Inked Out Names Geoff Horn (Horisaru) Artist of the Year

Geoff Horn (Horisaru) – Hole In The Sky Tatto Parlor
Woodland Park, NJ

  In 2011, I visited a brand new shop in Woodland Park, NJ called Hole In The Sky Tattoo Parlor owned by artist Geoff Horn. Since 2011, Horisaru’s shop has really flourished and his client list is through the roof. For some reason, I remember the one thing that really impressed me, besides Horisaru’s artwork, was the way he designed his shop. It had this warm and rustic feel to it. It felt like home! I’ve been following Horisaru on Facebook since my visit and his work amazes me every time I look at it. I love the Asian artwork, which is one of Horisaru’s specialties, and his colors and lines are second to no one.

I run into Horisaru often at tattoo conventions in the area, and he is one of the busiest artists at theses conventions; always booked. When you go to a convention and you see a busy artist that is a really good sign. It means their artwork is one of the best at the convention. Tattooing at conventions has earned Horisaru the opportunity to tattoo in 13 different countries and numerous states around the U.S. A mutual friend of ours, Jimmy Villari, has been getting a full back-piece done by Horisaru, which I’ve seen as it progressed, and it seriously might be some of the best tattoo work I’ve seen yet. This made it a no-brainer, and an honor, to make Horisaru from Hole In The Sky Tattoo Parlor this year’s Inked Out Artist of the Year.

I sat down with Horisaru for a quick 10-question interview to catch up and allow you to get to know this year’s Inked Out Artist of the Year. Here’s how it went.

We met when you first opened the Hole In The Sky back in 2011. Since then, we’ve run into each other at conventions every now and then. How has business been?

Man, business has been great. Being in such a hidden location it always blows my mind how steady it has been. I guess in this modern age, the Internet really gets the word out there; not to mention my clients who are always showing off their tattoos on line or at conventions for me. Every year I feel very fortunate that I am able to do such larger scale tattooing on a regular basis.

Back when you first opened, you were able to still take walk-ins. Is this still the case? Or are you booked until, like, forever?

I will still do walk-ins if I have a cancelation or if it is something I can do in between clients. With the shop being off the beaten path we do not get tons of walk-ins, so when we do I try to give it to Eric (Newman), so he has more of a full day. My typical day starts at eleven in the morning and I leave at nine or later at night. So, it’s hard to squeeze in more tattoos into my normal day.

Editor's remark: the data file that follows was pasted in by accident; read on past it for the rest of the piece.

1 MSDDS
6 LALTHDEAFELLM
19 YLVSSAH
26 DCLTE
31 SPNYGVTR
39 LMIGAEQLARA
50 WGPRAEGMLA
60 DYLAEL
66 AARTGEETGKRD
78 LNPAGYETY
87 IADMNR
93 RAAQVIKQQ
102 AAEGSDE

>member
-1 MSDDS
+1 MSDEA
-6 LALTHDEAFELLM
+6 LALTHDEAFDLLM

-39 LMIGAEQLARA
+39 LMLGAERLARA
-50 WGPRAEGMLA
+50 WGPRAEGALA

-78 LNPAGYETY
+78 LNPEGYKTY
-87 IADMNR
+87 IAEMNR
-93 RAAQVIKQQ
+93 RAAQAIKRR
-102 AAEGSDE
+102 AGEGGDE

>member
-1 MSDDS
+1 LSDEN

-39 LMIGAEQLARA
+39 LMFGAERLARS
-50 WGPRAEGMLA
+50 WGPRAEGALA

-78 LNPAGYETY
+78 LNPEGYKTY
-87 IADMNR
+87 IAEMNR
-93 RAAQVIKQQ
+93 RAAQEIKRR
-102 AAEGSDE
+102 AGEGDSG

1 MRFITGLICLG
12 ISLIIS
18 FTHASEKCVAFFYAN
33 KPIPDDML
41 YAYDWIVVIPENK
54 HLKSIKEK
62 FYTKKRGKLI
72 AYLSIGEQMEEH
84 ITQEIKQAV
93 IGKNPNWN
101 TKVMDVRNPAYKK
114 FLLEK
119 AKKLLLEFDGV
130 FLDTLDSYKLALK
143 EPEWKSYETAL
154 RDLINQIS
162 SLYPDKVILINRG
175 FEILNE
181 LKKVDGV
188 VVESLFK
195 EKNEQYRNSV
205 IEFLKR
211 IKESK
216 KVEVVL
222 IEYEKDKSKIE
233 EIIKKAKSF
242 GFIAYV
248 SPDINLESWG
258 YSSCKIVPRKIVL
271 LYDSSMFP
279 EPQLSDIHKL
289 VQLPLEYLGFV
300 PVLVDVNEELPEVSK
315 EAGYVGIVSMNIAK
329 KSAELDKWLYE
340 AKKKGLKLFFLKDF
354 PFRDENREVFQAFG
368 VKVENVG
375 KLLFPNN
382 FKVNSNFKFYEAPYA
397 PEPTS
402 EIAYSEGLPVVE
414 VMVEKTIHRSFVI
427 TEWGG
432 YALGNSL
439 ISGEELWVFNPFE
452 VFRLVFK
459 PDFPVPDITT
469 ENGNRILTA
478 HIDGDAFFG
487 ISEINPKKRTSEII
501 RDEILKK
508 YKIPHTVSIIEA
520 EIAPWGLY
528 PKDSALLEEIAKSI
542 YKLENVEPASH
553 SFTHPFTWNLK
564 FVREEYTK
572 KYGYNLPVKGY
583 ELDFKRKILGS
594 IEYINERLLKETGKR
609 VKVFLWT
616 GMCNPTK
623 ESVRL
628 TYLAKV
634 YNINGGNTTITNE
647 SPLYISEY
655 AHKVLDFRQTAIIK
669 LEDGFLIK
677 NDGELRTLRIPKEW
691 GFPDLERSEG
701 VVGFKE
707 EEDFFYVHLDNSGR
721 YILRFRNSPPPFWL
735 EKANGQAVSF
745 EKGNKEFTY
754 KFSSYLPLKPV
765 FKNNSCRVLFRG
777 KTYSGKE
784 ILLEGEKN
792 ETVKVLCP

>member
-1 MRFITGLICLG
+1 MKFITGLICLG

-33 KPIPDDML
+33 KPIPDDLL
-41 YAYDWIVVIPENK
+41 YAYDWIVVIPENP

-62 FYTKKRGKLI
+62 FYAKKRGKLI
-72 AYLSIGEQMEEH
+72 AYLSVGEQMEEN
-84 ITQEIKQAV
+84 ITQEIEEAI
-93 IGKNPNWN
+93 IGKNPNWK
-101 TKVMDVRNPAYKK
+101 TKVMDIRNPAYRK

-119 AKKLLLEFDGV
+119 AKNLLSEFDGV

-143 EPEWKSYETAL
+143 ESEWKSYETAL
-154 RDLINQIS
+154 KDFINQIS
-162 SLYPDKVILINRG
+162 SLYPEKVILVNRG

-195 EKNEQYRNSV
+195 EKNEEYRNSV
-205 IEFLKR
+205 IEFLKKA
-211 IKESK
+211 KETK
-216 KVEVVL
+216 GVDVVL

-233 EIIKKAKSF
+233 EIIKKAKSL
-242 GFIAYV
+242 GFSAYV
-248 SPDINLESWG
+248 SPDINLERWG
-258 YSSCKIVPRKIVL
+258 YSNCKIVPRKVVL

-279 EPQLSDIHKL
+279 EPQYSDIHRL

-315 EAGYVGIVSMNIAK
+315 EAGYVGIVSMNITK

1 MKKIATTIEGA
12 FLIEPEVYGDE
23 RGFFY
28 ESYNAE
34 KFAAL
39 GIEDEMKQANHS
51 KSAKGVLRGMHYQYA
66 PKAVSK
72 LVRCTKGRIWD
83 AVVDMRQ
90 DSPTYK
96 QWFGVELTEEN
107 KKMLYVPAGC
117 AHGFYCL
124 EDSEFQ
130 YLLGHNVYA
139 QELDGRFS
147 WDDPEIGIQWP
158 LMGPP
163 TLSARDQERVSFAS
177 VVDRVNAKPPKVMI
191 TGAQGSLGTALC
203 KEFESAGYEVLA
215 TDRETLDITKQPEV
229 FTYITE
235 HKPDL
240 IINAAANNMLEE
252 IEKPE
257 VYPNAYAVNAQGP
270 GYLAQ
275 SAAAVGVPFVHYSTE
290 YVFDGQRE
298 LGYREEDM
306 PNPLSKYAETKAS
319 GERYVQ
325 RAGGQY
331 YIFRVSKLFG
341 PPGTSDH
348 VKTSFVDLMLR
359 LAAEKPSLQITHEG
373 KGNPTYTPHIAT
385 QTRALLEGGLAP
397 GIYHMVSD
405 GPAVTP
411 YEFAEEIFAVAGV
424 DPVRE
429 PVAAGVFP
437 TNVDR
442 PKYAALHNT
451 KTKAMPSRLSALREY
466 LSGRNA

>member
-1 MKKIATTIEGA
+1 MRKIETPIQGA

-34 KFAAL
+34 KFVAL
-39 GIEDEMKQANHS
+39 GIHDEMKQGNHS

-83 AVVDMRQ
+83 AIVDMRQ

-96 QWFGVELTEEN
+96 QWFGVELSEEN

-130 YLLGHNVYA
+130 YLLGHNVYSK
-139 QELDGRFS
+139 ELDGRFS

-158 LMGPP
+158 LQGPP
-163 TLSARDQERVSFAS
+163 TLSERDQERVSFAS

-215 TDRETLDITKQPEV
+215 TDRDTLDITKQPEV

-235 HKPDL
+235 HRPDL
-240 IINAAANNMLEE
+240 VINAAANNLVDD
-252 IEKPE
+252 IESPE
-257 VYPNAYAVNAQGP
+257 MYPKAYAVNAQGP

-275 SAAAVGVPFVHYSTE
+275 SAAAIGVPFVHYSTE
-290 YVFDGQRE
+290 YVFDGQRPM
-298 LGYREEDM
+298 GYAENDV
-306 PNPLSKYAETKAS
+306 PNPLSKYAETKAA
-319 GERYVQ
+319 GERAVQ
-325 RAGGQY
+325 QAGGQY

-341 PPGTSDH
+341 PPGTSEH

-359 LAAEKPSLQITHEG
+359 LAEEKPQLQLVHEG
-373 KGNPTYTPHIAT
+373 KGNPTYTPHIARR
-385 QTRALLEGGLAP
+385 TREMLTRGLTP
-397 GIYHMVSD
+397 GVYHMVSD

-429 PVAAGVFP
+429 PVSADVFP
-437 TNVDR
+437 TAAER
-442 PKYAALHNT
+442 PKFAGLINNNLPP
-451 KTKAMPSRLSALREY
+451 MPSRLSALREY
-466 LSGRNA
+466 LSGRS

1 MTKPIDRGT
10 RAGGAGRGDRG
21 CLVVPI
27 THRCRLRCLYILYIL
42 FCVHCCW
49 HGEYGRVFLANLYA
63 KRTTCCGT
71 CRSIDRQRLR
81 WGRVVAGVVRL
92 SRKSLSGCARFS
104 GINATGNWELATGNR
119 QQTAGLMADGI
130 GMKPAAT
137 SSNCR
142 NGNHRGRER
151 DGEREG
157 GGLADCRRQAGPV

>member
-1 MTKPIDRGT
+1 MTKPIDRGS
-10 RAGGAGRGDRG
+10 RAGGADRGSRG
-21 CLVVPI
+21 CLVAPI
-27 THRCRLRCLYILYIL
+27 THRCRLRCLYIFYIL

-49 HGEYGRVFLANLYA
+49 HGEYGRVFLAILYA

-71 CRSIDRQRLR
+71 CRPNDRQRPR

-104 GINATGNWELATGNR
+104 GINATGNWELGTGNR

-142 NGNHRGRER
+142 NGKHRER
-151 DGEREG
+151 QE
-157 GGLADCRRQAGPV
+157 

I’m not as booked out as far as people think. I work a lot and do multiple appointments a day. Right now, I am booked for a month, maybe a month-and-a-half. I will never be one of these tattooers that “close their books,” and make people think they are way busier than they actually are. I want to tattoo as many people in my career as I possibly can, so if they are willing to wait a little bit, a person will always be able to make an appointment with me.

I have a few friends who are wearing your work and they look amazing! Do you feel you’ve grown as an artist? Tried any new styles? If so, which styles?

Thank you so much! I appreciate the kind words. Jimmy and Mel Villari (our mutual friends) are amongst my favorite clients. Progression as an artist is something you do not notice if you are working every single day. I have old clients reach out to me and tell me how nice my new stuff is and how much I’ve progressed, etc… I usually respond with “Thank you!! If I didn’t get better, I should have quit by now.” But all joking aside, I’m still in contact with clients I tattooed ten years ago and I’ll see their tattoos and think to myself how differently I would draw and layout things if I could do it over today.

As far as doing new styles, trying new things…one thing a lot of people do not know is I tattoo many styles. Primarily, I do traditional Japanese and American style, yes, but my week varies with many styles. I’m doing 11 appointments a week. Some of my favorite projects consist of works I do not tattoo often but really makes me think and makes me step out of my comfort zone. It’s important to remember this is a service industry and the customer comes first. If it was not for the customer, I would not be able to do what I do.

What styles do you really enjoy tattooing the most?

Like I was just saying, I love to tattoo many styles. As long as I feel confident doing a good tattoo for the client, I will never say no. No idea is a bad idea. With the proper thought put into an idea, everything is tattoo-able. But my favorite things to tattoo are large scale tattoos that will take up as much of the body as possible. Whether it is Japanese or American, I love the challenge to use all the space provided to create the most powerful and striking design I can create.